Spain's Repsol is operating its 117,000 b/d La Pampilla refinery in Peru at one-third capacity in response to a collapse in fuel demand.
Luis Vasquez, Repsol's supply and retail director in Peru, said at an industry presentation late yesterday that demand in the country had fallen by 70pc since the government began a lockdown on 16 March.
While Peru's government will start easing the lockdown for 27 activities, including hydrocarbons, on 10 May, the country's top oil firms do not expect a quick rebound.
"We are completely saturated, not only with refined product but with crude, the raw material for the refinery," Vasquez said at a webinar organized by Peru's national mining and energy chamber. "We are full of expensive inventory, cannot store more product and have no one to sell to."
Repsol has not only cut throughput at La Pampilla, but is paying for floating storage because it has no onshore tanks available. Vasquez said the company has leased a tanker to store diesel. La Pampilla has capacity to store 2.25mn bl of crude, and 2.62mn bl of refined products.
He said Repsol not only needs to guarantee supply, but "manage this crisis in the most efficient way to address the stress we are under because of oversupply."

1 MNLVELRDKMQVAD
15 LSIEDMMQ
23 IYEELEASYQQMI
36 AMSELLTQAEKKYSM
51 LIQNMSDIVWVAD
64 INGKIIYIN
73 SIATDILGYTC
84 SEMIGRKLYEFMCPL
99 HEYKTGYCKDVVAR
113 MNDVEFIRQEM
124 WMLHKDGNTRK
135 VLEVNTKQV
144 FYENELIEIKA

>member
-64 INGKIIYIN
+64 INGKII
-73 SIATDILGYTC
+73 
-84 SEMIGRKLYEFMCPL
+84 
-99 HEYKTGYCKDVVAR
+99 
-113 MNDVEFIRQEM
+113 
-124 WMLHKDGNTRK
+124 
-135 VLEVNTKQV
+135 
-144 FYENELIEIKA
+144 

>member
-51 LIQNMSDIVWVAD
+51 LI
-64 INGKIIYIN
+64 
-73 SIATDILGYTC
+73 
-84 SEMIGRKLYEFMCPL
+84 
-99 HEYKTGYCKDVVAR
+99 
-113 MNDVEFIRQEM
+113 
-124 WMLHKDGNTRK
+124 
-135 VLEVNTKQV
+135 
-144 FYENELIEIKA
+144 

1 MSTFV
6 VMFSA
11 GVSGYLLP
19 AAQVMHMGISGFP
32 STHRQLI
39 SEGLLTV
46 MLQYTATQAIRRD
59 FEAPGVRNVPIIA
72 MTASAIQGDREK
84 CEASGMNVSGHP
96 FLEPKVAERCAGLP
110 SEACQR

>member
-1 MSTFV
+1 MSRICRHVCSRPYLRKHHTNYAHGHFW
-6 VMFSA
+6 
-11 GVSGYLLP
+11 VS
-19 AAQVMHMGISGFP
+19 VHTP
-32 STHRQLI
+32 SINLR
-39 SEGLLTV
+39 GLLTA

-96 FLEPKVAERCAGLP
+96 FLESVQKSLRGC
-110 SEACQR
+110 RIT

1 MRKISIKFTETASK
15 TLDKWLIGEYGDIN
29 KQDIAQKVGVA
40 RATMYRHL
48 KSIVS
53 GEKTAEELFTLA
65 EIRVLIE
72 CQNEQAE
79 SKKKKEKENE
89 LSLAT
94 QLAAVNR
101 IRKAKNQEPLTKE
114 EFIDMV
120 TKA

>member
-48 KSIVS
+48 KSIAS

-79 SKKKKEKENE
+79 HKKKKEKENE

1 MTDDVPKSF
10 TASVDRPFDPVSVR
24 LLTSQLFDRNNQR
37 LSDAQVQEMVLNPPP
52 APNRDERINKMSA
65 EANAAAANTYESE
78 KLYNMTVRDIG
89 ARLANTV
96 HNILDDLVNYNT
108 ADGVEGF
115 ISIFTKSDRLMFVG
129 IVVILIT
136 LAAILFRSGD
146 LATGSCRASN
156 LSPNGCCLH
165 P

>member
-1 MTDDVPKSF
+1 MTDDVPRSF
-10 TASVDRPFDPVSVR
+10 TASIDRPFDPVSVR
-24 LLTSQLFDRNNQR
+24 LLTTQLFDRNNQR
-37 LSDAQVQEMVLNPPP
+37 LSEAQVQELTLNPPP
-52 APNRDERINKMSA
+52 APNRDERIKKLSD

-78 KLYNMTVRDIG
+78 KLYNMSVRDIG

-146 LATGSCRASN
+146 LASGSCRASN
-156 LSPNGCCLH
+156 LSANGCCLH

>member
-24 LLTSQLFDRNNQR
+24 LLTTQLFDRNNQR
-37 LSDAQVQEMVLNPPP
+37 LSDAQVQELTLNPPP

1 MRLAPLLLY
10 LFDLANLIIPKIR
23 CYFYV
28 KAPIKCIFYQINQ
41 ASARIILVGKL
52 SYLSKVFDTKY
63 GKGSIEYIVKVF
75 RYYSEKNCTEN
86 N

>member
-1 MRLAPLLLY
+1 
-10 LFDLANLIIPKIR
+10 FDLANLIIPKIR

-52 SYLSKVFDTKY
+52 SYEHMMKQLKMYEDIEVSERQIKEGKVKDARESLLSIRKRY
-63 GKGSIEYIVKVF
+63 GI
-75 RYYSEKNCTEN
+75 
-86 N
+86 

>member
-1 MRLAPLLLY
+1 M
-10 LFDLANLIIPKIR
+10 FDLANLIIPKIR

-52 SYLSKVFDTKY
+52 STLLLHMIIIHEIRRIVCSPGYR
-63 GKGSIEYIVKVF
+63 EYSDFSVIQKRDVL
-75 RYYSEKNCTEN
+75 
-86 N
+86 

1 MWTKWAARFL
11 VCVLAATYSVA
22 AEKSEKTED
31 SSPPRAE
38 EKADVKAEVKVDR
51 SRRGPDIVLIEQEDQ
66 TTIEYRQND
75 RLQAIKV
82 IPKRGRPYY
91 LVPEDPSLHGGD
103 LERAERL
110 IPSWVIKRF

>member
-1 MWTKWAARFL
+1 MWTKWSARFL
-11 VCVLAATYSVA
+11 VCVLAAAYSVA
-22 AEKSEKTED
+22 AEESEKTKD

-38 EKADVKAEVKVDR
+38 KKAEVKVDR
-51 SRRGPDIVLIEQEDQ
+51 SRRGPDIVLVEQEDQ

Carlos Barrientos, head of state-owned PetroPeru, said the company was dealing with the same problems of oversupply and replete storage.
"This has been the perfect storm of falling prices, falling demand and excess supply," he said.
PetroPeru's 12,000 b/d Iquitos refinery in the northern jungle is currently closed. Its 553,200 bl of storage is full.
The 15,500 b/d Conchan refinery in Lima was closed for most of March, but restarted in late April at 50pc capacity.
PetroPeru's 65,000 b/d Talara plant on the northern coast was shut down at the end of last year as part of a $5.4bn upgrade that will increase capacity to 95,000 b/d. Work on the project stopped with the lockdown, but Barrientos said the goal of completing the project in the first half of 2021 remains intact. Talara has storage capacity of 3.55mn bl.
He said PetroPeru had trimmed $80mn in operating costs and would forgo $250mn in investments because of the crisis.
PetroPeru announced on 1 May that it was shutting down its 100,000 b/d crude pipeline in the northern jungle. The companies that use the pipeline, Canada's Frontera and Argentina's Pluspetrol, have shut in production on their blocks.
"We hope to reactivate the line as soon as possible, but understand that this is not going to be immediate and we have a few hard months in front of us," Barrientos said.
According to an Argus analysis, Latin America's aging refinery fleet is currently running at about one-third of its aggregate design capacity of roughly 7.5mn b/d.
By Lucien Chauvin